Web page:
Caveat emptor

Tue Sep 17 13:29:30 UTC 2013

I think that the important thing here is that programs discuss these issues, not that we reach a consensus. Each program in each country is going to be a bit/significantly different.

But the decisions have to be made for the good of the students and the field and not simply because the professors think that linguistics is worth knowing about. I think we all agree with the latter.

When Peter Ladefoged was the chair of linguistics at UCLA (and perhaps this predated him), he sent a letter to all PhD applicants. As I recall, the letter said something like "In the next few years there will be over 300 new PhDs chasing less than 100 jobs." (Could have been even less.)

Students should know that their job prospects in academe are dim (and going to get a lot dimmer in the US as many liberal arts colleges with small endowments probably fail over the next decade). And faculty should have careful discussions of the admissions policies and objectives - using real employment facts and figures. Departments should carefully track their alumni's careers (I realize that many already do).

There is no one-size-fits-all answer. But I think that a discussion of this from time to time is important.


On Sep 17, 2013, at 8:05 AM, Bernhard Waelchli <bernhard at LING.SU.SE<mailto:bernhard at LING.SU.SE>>

Dear pessimists and optimists!
My experience is a bit different from Dan’s and I hold with much of what Sebastian is saying. As I see it, many (not very many, it is true) typologists have had astonishingly good job opportunities in recent years (not all of them permanent, it is true, but a considerable number of typologists have got tenure in recent years). By this I certainly do not claim that things are ideal in our field. However, I do not think that things have gone all bad in typology all of a sudden. It is probably not worse now than a decade or two decades ago. When I started my Ph.D. in Stockholm in 1997 I was certainly not sure that I was going to be a linguist all my life. I thought Stockholm would be a good place so I would at least learn Swedish if nothing else was resulting from all this in the long run. As a matter of fact, in comparison to other linguists, typologists seem to have much better chances on the academic job market at least in Europe than linguists pursuing other approaches. (And compare this, e.g., to the art business: all the musicians, dancers and singers without permanent jobs!) A major issue as elsewhere in academia (and art) is mobility. In academia you cannot expect to get a job where you live at the moment and where your family is at the moment (there are country differences here, there are some residues where this still seems to be possible). There are hundreds of good things about academia, but in this respect some other professions have some advantages. Many talented linguistics students of my acquaintance who have left the field more or less against their intentions have not been willing or did not have the possibility to look for jobs abroad (there is perhaps also a gender bias in this in some countries). (By this I do not imply that you always can get a job if you are willing to go somewhere else.) Interestingly, a researcher’s willingness/possibilities to go somewhere else for doing fieldwork seems not to correlate much with somebody’s willingness/possibilities to go somewhere else for life. Any time a student tells me s/he thinks of the possibility of a career as a researcher I tell them that it is important for them to know that they cannot expect to get jobs where they are just now or where their family is. Otherwise I will certainly not tell promising students not to try to opt for research if they really want to try this. And yes, many people’s joy of doing what they do fades as years go by. Again, I think typology is not particularly bad off in this respect.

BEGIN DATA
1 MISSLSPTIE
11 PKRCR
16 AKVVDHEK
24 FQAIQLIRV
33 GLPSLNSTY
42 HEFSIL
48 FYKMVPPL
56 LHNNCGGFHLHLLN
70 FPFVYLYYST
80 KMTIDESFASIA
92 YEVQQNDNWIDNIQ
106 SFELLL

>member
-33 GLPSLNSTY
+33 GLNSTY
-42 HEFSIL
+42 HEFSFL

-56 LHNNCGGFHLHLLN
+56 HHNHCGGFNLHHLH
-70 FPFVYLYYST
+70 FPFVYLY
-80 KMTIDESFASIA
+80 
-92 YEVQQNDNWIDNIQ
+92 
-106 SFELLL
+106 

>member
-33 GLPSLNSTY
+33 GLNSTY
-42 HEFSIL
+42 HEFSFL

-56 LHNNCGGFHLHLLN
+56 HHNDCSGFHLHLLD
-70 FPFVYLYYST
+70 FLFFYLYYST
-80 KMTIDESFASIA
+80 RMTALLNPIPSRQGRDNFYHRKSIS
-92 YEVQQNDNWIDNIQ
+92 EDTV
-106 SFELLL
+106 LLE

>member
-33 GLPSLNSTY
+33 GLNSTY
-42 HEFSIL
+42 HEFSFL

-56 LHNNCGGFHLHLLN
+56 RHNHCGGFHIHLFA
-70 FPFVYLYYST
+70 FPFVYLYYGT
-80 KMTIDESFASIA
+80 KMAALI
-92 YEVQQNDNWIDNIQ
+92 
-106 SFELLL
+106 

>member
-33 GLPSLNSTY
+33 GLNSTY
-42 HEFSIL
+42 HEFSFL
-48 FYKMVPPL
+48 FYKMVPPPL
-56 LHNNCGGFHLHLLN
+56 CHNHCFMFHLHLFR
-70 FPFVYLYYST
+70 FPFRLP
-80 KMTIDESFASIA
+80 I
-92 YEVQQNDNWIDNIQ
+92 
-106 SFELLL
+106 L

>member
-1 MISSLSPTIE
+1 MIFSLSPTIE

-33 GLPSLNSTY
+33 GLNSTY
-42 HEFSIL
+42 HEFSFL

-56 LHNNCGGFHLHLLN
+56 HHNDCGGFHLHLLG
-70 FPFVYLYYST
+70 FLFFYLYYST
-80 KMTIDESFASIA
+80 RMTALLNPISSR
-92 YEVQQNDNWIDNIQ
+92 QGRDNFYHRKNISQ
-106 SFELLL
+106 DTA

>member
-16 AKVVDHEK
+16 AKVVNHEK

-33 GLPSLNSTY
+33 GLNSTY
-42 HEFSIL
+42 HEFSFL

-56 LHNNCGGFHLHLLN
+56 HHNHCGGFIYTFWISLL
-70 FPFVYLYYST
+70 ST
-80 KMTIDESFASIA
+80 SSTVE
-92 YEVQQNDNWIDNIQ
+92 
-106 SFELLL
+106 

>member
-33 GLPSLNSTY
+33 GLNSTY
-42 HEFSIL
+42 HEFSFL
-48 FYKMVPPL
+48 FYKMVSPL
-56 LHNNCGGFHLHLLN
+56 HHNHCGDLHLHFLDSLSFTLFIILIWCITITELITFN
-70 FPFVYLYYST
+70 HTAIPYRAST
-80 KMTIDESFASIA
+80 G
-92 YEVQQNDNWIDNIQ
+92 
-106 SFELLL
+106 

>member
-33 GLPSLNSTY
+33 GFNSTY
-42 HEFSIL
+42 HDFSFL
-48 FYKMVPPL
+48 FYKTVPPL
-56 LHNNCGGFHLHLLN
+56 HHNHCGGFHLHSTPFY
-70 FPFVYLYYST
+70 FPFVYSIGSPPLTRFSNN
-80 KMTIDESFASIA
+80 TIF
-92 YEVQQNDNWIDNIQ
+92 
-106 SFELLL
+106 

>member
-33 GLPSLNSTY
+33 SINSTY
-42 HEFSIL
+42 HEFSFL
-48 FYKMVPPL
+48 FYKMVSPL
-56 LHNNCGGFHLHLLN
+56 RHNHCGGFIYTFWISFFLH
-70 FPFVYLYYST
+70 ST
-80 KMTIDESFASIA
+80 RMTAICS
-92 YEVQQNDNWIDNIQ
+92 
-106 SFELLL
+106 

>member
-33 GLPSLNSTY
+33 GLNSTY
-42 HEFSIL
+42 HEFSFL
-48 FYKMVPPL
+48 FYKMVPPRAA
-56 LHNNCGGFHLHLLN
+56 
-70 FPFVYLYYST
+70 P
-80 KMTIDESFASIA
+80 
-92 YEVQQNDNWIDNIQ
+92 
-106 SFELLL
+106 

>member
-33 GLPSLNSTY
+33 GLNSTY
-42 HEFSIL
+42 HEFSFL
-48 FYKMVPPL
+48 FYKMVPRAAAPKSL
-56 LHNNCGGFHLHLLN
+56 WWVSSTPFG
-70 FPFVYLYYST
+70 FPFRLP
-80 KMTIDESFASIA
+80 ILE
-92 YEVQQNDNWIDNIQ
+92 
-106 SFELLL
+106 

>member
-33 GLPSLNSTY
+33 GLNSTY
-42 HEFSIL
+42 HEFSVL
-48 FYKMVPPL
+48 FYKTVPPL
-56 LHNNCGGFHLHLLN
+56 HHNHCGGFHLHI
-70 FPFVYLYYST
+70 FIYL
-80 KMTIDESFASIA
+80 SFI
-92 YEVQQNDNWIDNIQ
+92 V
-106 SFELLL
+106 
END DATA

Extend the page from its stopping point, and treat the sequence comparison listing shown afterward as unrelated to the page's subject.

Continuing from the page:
Bernhard Wälchli
Stockholms universitet
Institutionen för lingvistik
SE - 106 91 Stockholm
Tel +46 8 16 23 44

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